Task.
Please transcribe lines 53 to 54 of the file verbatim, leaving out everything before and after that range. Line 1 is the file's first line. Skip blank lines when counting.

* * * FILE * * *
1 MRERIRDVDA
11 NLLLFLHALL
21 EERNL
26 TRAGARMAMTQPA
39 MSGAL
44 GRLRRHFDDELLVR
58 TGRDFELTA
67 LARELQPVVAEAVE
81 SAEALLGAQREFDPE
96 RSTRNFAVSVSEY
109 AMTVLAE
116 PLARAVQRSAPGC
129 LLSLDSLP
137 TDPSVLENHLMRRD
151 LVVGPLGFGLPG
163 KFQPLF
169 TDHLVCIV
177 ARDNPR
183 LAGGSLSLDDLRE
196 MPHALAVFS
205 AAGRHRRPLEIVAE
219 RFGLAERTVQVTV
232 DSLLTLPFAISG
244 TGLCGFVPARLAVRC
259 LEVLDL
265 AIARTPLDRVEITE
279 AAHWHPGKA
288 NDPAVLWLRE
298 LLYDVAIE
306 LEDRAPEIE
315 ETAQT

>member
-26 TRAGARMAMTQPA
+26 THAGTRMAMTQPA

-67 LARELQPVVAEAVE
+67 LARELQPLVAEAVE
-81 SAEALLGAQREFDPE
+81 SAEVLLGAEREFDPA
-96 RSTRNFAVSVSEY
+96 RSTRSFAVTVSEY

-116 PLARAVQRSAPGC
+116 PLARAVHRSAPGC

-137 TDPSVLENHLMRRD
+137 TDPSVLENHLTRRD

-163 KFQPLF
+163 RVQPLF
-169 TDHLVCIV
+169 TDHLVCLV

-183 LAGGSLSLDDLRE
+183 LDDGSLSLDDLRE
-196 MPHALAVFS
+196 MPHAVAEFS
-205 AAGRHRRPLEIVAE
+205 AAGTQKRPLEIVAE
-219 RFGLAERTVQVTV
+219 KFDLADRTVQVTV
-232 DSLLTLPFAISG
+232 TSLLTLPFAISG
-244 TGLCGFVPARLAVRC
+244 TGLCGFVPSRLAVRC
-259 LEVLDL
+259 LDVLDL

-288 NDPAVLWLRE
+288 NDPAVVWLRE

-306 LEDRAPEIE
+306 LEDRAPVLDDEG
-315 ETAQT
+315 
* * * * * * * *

-205 AAGRHRRPLEIVAE
+205 AAGTQKRPLEIVAE